Lennox Lewis believes the coming fight between Deontay Wilder and Tyson Fury will trump Anthony Joshua’s with Alexander Povetkin.
The one-time undisputed heavyweight champion has also dismissed suggestions that Fury is taking too big a risk against the heavy-handed Wilder, even though he considers his relationship with new trainer Ben Davison to be a “work in progress”.
Fury is scheduled to fight WBC champion Wilder in Las Vegas in the coming months in only his third fight since a near three-year lay-off that coincided with the most difficult period in his life.
He contemplated suicide as he struggled with depression and while he has since rediscovered his fighting weight, concerns persist that he remains short of the sharpness that was such a strength.
Even Fury has conceded he should at least have had one further fight before challenging one of the world’s most dangerous fighters. Yet with Joshua defending his WBA, WBO and IBF titles against Povetkin at Wembley Stadium on September 22, Lewis told Press Association Sport: “Fury and Wilder is way bigger than Povetkin and Anthony.
“You have two top guys up the top there, and they’re going to be boxing each other, and they’re big. The public wants to see it. (Fury) did the right move (in agreeing to fight in America). He’s really stepping up; he heard the cry and he stepped up.
“It’s a little dangerous, but I thought the (victorious Wladimir) Klitschko fight was dangerous, I was saying ‘Who did you fight to prepare you for this?’ But he showed up on the night and he looked good.
“I was surprised that he danced around for 12 rounds. (But) you can see he’s progressing and getting the weight off. He’ll be right when it comes to Wilder.”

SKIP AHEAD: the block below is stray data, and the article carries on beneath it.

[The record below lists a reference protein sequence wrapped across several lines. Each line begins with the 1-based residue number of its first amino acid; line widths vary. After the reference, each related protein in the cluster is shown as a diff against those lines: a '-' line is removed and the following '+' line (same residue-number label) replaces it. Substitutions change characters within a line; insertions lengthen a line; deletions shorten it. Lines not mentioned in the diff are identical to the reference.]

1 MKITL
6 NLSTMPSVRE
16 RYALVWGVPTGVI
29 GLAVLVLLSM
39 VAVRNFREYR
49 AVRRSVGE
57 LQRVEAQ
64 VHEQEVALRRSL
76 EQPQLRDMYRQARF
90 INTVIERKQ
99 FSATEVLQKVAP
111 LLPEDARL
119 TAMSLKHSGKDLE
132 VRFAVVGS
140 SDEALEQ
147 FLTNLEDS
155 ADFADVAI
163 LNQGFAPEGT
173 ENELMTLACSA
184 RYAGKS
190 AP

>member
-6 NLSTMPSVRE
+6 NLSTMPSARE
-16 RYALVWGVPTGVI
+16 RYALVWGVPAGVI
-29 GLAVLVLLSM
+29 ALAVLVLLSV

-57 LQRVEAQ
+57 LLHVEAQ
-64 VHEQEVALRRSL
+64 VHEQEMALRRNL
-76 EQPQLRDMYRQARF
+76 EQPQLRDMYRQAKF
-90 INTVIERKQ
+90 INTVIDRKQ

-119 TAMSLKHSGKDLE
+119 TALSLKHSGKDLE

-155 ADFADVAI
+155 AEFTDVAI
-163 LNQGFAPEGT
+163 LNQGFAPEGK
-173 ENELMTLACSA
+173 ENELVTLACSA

The third fight of Fury’s comeback also represents the third he will have had under new trainer Ben Davison, who remains largely unproven.
Lewis’ finest years came under the late, great Emmanuel Steward, but before then he had struggled to gel with trainers including the respected Pepe Correa, and even with Steward it took time for an understanding to develop.
Against Wilder in Vegas, Davison will be confronted with an occasion unlike any he has experienced and with an unpredictable fighter he is perhaps still adjusting to, and the 52-year-old Lewis said: “It’s a work in progress.
“They’re getting to know each other. If Ben’s getting the right things he needs out of Tyson Fury, and Tyson Fury’s listening, then obviously he’s learning his craft. That’s what you need to do – learn and make sure you’re the best at it.
“Me and Emmanuel Steward was a natural progression. For the first couple of fights, I remember him talking and saying he wasn’t getting what he needs out of me; I need to try a little bit more, do these different things.
“I don’t know how (Davison) reacts under these conditions. To make that type of move they’ll have to do a lot of thinking about it; it’ll be interesting to see.”
:: Undisputed: An evening with Lennox Lewis is on September 6 at indigo at The O2. For tickets visit: www.theo2.co.uk/events/detail/undisputed-an-evening-with-lennox-lewis